Texas Decides 2018 Voters Guide
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Voters Guide

U.S. House, District 9

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  • Al Green
    (Dem)

  • Candidate picture

    Benjamin Hernandez
    (I)

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    Phil Kurtz
    (L)

  • Kesha Rogers
    (I)

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Biographical Information

What do you consider the most critical issue Texas will face over the next five years? If elected, how would you approach this issue?

School finance in Texas has generated lots of talk but little legislation in recent years. What is your philosophy on the future of public school funding?

Do you believe America has a problem with gun violence? If so, how do you plan tackle it?

Congress and the President want to repeal the Affordable Care Act, and have taken steps to dismantle it. What role should the government have when it comes to health insurance?

Texas adds about a thousand people a day. This rapid growth has caused several problems. What are the top three issues the government should address because of this growth?

As a Texan, what do you believe is missing from the conversation about immigration and border security? How would your beliefs influence your approach to those policies?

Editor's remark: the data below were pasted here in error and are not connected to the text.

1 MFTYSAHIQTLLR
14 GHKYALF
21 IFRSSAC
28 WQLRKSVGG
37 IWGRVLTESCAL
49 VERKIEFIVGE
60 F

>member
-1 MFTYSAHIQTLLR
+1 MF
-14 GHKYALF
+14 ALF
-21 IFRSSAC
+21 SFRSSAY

Describe a unique experience from your childhood that shaped who you are today.

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Age 36
Education Rice University – Master of Business Administration Houston, TX – 2007, Rice University – Bachelor of Arts Houston, TX – 2005, University of Houston Houston, TX – 2000-2001 (Transferred to Rice to complete degree), South Houston High School Houston, TX – 2000.
Campaign Phone 713-855-4789
Website www.benjaminforcongress.com
Facebook www.facebook.com/benjaminforcongress
Twitter www.twitter.com/benjaminTX09
website www.benjaminforcongress.com
contact Benjamin Hernandez
Video https://youtu.be/Nj0kE2y33zo
Over the next five years if Texas is going to continue to thrive economically, we have to design comprehensive and secure immigration solutions that support growth. The Federal Reserve Bank of Dallas expressed it this way: “Texas’ economic prowess has relied on a large and sustained influx of workers from other states and other countries.” For the future economic growth of Texas, immigration reform is not an option, but a necessity.